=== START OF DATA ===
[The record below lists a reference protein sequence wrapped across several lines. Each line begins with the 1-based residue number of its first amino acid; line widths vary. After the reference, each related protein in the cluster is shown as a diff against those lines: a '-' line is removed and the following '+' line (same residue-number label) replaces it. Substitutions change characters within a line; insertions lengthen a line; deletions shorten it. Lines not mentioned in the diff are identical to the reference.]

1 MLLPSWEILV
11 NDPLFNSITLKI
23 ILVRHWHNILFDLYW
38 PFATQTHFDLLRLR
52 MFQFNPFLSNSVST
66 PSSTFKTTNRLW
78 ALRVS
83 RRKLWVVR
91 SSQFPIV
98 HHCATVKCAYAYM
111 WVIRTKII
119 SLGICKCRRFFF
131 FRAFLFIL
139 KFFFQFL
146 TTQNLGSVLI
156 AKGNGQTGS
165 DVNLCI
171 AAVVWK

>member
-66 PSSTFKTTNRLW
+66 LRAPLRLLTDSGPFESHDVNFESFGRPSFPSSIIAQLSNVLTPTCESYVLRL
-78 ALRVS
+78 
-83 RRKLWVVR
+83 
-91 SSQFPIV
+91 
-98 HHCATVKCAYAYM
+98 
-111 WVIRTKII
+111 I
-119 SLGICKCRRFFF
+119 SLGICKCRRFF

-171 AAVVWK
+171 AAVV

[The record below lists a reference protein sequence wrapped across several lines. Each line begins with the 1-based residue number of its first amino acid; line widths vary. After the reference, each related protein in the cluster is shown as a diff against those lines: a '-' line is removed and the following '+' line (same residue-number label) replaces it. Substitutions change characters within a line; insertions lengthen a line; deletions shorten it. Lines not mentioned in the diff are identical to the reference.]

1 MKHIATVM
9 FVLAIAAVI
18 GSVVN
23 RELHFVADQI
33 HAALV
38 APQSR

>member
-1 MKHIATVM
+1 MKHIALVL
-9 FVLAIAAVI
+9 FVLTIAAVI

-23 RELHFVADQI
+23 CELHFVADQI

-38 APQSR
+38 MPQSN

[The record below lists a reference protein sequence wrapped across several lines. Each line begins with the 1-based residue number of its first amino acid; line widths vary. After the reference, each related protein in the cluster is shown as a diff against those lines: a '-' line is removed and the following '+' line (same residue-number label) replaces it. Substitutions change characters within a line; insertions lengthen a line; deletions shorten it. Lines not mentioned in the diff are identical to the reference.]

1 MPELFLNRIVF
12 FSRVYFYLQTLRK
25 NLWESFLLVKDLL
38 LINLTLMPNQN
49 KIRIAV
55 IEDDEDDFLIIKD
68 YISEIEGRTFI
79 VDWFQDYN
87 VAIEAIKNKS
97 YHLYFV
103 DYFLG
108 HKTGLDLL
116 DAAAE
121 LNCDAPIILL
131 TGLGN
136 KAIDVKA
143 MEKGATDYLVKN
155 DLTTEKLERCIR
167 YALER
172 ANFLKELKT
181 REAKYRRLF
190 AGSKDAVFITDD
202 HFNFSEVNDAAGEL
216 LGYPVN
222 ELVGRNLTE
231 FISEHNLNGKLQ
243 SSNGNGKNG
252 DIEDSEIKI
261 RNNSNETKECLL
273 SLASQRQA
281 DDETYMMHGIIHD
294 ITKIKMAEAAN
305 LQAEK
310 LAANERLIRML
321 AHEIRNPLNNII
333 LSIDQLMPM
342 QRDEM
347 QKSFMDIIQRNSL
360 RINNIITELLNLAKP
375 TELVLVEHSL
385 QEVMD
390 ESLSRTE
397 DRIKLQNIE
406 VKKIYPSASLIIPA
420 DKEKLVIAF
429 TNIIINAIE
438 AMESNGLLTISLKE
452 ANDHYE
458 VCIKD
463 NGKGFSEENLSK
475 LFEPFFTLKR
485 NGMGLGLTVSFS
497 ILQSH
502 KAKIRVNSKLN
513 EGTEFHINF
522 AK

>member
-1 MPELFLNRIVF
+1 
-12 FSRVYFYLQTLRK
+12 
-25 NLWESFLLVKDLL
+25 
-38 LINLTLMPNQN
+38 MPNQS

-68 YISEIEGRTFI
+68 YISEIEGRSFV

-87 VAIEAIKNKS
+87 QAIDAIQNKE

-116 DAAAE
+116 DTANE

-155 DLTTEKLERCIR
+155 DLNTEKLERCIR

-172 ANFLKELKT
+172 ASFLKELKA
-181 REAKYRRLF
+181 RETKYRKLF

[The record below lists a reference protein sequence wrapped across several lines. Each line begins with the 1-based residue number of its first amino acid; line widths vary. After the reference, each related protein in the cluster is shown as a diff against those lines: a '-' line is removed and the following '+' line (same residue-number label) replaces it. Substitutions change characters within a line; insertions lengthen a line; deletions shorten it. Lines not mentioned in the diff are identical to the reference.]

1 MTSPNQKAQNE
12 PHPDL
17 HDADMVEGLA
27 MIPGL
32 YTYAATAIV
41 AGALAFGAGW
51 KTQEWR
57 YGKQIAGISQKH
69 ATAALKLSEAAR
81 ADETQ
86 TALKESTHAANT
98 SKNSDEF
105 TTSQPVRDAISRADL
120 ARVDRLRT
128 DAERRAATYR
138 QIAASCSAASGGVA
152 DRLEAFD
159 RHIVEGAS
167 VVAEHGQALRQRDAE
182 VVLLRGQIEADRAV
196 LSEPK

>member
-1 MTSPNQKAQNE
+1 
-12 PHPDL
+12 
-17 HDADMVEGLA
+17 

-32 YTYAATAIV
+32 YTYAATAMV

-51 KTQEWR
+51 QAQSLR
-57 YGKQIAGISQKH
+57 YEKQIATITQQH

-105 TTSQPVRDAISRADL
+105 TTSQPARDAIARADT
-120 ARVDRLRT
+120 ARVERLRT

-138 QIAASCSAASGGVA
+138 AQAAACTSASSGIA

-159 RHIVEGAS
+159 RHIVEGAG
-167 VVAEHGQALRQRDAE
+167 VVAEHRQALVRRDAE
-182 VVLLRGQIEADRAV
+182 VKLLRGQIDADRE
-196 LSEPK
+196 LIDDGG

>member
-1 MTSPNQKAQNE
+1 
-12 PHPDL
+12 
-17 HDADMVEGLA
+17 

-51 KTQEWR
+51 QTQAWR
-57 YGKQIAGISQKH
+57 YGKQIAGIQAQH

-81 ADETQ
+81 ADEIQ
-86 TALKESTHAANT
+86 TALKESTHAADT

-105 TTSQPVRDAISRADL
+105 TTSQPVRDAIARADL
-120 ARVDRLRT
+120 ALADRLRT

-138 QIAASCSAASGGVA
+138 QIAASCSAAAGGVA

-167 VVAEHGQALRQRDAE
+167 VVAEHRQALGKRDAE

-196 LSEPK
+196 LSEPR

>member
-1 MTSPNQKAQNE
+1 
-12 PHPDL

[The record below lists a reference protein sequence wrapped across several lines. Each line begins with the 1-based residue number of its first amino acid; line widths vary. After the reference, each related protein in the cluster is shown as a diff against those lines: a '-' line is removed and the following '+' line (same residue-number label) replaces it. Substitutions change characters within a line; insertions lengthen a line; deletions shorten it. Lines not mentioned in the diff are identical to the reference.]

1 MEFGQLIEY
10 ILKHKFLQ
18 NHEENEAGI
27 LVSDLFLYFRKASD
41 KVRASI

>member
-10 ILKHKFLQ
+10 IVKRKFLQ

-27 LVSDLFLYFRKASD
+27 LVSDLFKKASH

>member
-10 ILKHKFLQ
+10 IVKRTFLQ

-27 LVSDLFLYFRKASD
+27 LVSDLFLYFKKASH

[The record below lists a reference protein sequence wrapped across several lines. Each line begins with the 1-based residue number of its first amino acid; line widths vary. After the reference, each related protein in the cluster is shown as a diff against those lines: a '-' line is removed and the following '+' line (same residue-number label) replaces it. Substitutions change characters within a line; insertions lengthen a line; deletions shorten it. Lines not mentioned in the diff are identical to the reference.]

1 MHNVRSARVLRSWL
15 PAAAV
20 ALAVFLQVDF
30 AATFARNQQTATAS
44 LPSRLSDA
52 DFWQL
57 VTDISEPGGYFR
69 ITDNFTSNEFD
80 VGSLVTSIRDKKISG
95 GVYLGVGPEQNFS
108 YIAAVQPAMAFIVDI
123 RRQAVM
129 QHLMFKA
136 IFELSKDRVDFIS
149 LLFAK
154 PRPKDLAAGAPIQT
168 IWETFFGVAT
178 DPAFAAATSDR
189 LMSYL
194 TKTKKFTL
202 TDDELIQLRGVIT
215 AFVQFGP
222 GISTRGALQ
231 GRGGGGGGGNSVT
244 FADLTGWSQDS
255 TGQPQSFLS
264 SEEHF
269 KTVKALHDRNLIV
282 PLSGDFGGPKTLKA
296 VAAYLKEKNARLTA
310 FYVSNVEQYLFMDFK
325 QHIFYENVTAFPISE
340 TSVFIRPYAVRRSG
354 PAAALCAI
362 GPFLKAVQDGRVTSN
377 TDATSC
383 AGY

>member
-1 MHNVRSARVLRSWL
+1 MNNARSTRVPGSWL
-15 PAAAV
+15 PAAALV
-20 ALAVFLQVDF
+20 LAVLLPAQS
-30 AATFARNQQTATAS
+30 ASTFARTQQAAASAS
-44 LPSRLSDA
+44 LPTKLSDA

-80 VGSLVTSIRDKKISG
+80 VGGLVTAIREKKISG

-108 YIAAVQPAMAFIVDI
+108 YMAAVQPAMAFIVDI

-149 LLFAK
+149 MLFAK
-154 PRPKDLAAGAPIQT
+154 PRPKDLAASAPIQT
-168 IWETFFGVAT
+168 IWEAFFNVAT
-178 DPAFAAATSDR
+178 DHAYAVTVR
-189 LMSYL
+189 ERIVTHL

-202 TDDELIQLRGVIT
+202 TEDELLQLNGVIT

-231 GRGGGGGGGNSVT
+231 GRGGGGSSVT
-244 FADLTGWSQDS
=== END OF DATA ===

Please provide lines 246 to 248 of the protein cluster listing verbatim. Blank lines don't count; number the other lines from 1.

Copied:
202 TDDELIQLRGVIT
215 AFVQFGP
222 GISTRGALQ